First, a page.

4. The schedule: In beating Nebraska, the Bruins have just cleared what is perceived to be their biggest hurdle of the early season. Next up are home games against Houston and Oregon State followed by a trip to Colorado. Sure, the Beavers appear to be a bigger challenge than previously anticipated. And, later, Arizona and Arizona State could be tougher tests. But at this point, it's conceivable UCLA could be 10-0 heading into its Nov. 17 game against USC.
5. The staff: Mora inherited some very good talent, but he also surrounded himself with a staff that knows the recruiting scene and can land top-level players. By bringing in recruiting aces such as Adrian Klemm and Demetrice Martin, to go along with Angus McClure, Mora has surrounded himself with some of the most tireless recruiters in the business. UCLA landed the No. 19 class in the nation this year despite having only two and a half months to recruit after the coaching pieces were in place. So, with the coaches given full years to work their magic, there is every reason to believe UCLA can keep landing top-notch classes.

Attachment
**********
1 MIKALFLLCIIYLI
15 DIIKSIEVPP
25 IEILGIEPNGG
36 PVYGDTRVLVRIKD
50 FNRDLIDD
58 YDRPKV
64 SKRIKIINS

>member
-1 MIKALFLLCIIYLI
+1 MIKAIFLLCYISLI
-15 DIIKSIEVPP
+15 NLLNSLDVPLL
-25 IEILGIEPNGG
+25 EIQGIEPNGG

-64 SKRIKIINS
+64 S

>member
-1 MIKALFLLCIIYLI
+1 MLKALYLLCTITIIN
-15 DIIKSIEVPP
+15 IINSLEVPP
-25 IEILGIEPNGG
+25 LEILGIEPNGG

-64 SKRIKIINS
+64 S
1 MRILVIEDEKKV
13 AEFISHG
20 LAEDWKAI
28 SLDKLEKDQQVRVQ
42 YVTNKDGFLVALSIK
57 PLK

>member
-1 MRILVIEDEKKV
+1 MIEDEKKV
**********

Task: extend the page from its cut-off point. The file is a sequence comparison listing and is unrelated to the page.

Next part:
Five reasons to be wary
1. We've seen this act before: In 2007, UCLA started 2-0 and rose to No. 11 in the country only to lose 44-6 at Utah and drop from the rankings before finishing 6-7. In 2008, the Bruins defeated Tennessee in Rick Neuheisel's UCLA coaching debut; many said then the Bruins had turned a corner. They lost 59-0 next time out and finished 4-8. Neuheisel was fired after the 2011 season with a 21-29 record. The Bruins need to show they can not only sustain the success, but keep getting better.
2. The opponents: The win over Nebraska means nothing if the Cornhuskers turn out to be an average team. Some of UCLA's most high-profile victories over the past few years have turned out to be mirages. The Bruins defeated No. 20 Arizona State last year and the Sun Devils ended up 6-7. A 2010 victory at No. 7 Texas seemed impressive until the Longhorns ended up 5-7. The 2008 Tennessee squad Neuheisel’s team defeated in his debut was ranked No. 18 at the time but ended the season 5-7. Rice isn't exactly a national powerhouse and the jury is still out on Nebraska. It could end up that the Bruins have started 2-0 against two bad teams.